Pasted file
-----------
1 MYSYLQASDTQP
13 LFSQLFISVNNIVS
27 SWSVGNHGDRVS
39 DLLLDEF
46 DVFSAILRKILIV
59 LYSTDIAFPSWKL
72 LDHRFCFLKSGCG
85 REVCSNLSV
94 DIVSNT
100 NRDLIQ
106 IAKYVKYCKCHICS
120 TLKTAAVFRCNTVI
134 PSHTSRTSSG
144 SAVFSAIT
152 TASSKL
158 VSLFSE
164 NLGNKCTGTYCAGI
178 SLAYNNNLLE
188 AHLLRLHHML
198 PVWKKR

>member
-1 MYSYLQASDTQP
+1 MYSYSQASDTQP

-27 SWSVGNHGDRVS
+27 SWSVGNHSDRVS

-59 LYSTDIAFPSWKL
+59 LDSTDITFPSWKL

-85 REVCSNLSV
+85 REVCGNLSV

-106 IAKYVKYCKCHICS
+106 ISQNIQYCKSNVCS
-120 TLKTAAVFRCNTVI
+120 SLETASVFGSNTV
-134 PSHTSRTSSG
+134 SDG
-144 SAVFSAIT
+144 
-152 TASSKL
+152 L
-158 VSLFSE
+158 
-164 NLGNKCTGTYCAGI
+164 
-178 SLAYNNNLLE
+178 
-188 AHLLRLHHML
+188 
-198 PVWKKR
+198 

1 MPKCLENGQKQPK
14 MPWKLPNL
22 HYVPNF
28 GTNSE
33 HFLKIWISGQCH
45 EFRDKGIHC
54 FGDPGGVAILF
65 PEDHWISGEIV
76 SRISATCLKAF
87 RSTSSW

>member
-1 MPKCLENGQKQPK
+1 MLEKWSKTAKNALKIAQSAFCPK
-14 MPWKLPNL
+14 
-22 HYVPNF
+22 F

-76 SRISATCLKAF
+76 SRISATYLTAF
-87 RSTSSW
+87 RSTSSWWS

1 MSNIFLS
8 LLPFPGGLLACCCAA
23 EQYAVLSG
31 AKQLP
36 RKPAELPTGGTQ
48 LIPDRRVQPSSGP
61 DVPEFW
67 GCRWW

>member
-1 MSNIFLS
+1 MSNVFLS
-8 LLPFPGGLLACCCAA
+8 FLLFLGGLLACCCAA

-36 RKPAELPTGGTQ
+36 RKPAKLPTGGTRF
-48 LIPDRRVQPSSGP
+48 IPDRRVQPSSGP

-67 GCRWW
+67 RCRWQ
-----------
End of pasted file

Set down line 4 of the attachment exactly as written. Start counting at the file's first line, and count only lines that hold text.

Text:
39 DLLLDEF